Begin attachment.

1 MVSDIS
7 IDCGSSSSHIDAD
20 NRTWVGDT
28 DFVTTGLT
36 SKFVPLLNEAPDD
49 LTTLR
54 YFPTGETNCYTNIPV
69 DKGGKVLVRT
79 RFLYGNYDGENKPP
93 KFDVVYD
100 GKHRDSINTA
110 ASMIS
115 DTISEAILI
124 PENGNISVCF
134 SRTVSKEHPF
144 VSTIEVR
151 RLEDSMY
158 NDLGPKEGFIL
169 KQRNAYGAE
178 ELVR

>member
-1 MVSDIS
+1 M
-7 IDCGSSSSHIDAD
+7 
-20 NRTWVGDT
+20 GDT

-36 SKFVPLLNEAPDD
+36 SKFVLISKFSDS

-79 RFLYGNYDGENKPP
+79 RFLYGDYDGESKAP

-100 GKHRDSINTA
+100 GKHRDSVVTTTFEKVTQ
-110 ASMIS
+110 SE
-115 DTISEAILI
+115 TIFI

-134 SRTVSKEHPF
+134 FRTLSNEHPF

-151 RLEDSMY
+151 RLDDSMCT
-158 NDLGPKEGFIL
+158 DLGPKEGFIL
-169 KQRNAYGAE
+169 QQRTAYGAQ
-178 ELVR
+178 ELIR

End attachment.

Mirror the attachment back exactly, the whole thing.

1 MVSDIS
7 IDCGSSSSHIDAD
20 NRTWVGDT
28 DFVTTGLT
36 SKFVPLLNEAPDD
49 LTTLR
54 YFPTGETNCYTNIPV
69 DKGGKVLVRT
79 RFLYGNYDGENKPP
93 KFDVVYD
100 GKHRDSINTA
110 ASMIS
115 DTISEAILI
124 PENGNISVCF
134 SRTVSKEHPF
144 VSTIEVR
151 RLEDSMY
158 NDLGPKEGFIL
169 KQRNAYGAE
178 ELVR

>member
-1 MVSDIS
+1 M
-7 IDCGSSSSHIDAD
+7 
-20 NRTWVGDT
+20 GDT

-36 SKFVPLLNEAPDD
+36 SKFVLISKFSDS

-79 RFLYGNYDGENKPP
+79 RFLYGDYDGESKAP

-100 GKHRDSINTA
+100 GKHRDSVVTTTFEKVTQ
-110 ASMIS
+110 SE
-115 DTISEAILI
+115 TIFI

-134 SRTVSKEHPF
+134 FRTLSNEHPF

-151 RLEDSMY
+151 RLDDSMCT
-158 NDLGPKEGFIL
+158 DLGPKEGFIL
-169 KQRNAYGAE
+169 QQRTAYGAQ
-178 ELVR
+178 ELIR